Handling Split Parties

This is a very cool concept that I’ve admittedly only ever really employed once, and it wasn’t really in regards to inactive players, it was just to handle a very large encounter in a Heavy Gear game. It actually ended up being one of our more memorable sessions, actually, as the players ran their adversaries: a southern (French-speaking) unit that they were battling in a stairway. Things got a bit silly, but even to this day we’ll jokingly shout things like “Jean-Marc! Non!!!”

I’ve never really used ‘Jamming’ for any serious roleplaying encounters that I can recall, but I can see how it could be very useful in keeping things livened up for players who’s characters aren’t present in a scene.

There are a few obvious approaches to resolving this situation. The DM can run scenes with each group of heroes in turn, giving the inactive players an opportunity to fetch a snack or use the lavatory, or the DM could also divide the various PC errands into smaller scenes, switching between groups more frequently so that periods of “down time” are shorter.

A third, and more entertaining, option was briefly outlined in the recently released fourth edition Dungeon Master’s Guide 2, but discussed at length in the second edition,  out-of-print Creative Campaigning supplement, published by TSR Hobbies in 1993. The authors of that supplement called the option “jamming,” and it greatly reduces player inactivity when only some heroes are in the spotlight.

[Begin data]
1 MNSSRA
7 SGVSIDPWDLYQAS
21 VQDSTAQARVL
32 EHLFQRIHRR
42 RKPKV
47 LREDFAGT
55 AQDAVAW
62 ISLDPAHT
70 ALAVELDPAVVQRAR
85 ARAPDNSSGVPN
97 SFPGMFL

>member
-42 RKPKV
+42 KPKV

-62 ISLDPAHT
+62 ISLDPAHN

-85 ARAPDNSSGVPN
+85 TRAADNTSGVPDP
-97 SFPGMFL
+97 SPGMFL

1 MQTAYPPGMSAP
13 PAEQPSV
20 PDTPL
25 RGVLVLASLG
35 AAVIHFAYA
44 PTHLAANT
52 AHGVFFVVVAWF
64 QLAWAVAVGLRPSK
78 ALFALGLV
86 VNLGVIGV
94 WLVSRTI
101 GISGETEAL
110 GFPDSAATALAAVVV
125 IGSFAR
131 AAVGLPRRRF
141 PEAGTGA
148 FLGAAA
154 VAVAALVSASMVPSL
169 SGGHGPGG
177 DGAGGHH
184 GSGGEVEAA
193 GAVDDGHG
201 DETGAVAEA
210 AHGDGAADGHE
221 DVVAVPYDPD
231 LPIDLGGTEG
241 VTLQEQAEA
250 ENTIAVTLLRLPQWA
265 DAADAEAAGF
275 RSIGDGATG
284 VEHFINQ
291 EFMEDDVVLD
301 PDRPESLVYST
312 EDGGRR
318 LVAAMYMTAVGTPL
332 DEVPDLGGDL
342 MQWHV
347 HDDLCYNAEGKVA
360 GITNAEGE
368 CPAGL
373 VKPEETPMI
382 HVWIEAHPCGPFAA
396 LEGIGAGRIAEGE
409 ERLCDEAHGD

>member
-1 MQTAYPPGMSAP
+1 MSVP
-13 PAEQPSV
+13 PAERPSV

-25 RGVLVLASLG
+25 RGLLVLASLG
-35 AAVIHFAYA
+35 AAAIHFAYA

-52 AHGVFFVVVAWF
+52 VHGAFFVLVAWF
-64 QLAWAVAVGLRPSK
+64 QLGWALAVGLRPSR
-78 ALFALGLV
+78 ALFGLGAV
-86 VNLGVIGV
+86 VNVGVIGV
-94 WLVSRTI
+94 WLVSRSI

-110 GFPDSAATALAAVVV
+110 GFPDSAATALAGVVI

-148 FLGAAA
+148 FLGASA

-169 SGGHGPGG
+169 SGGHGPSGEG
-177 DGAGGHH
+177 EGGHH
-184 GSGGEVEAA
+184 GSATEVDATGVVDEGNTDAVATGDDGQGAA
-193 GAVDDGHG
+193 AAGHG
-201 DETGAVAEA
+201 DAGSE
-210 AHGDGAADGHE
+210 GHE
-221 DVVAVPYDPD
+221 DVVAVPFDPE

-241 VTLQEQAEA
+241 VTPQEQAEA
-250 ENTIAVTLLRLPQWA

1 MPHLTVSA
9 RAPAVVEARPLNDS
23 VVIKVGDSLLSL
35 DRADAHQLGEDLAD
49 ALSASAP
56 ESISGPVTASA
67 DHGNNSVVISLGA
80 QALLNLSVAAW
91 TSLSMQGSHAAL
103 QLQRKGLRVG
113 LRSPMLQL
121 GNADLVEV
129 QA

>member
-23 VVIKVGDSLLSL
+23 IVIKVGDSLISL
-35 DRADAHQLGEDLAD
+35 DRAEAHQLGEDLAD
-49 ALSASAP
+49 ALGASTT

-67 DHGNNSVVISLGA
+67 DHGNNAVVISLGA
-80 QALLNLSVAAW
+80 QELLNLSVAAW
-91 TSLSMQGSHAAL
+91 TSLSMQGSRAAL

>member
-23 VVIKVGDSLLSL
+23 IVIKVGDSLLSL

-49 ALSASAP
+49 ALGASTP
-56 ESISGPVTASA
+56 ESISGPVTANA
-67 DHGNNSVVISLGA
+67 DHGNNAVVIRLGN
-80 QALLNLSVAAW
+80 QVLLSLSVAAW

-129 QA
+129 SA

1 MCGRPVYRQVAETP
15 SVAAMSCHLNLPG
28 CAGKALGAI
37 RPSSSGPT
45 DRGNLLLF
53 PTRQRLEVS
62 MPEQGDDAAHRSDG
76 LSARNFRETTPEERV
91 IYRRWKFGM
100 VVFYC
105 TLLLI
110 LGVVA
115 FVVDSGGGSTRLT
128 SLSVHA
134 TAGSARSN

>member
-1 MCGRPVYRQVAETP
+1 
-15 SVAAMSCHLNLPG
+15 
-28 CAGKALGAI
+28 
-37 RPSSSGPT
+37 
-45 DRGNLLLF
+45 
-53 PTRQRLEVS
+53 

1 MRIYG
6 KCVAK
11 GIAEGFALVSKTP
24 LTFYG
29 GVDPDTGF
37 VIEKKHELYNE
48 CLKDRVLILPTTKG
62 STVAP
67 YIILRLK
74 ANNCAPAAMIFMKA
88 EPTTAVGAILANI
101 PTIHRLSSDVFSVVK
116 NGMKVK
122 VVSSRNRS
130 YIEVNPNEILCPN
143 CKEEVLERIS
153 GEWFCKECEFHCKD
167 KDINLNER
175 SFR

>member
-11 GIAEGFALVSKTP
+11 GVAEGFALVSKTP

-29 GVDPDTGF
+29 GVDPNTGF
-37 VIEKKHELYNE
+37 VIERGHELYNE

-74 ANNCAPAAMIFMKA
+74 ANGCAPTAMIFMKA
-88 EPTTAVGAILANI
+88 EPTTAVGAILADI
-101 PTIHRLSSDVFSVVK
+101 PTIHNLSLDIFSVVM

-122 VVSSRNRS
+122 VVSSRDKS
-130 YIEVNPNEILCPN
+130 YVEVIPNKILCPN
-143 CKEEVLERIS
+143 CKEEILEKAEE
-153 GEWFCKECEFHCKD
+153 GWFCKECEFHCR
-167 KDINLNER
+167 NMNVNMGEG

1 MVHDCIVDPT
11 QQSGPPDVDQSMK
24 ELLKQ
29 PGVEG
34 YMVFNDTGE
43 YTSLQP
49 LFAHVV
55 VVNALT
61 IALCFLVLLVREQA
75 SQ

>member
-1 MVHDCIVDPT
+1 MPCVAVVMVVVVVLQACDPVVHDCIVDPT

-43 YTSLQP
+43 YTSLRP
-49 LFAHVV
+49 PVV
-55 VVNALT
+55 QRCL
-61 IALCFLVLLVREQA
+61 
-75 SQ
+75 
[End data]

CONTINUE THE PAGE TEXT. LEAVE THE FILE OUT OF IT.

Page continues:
Read the rest of the article at The RPG Athenaeum

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Has been the Dungeon Master for the group since the early nineties. It all started when a school friend’s mother ran U1: The Sinister Secret of Saltmarsh for him and some friends. Enthralled by this new thing he'd discovered, he quickly assembled a group of his own and began running games. From that point forward, he was hooked and hasn’t looked back since. He’s run games that run the gamut from old school to indie, and is always looking to try new systems or tinker with existing ones.

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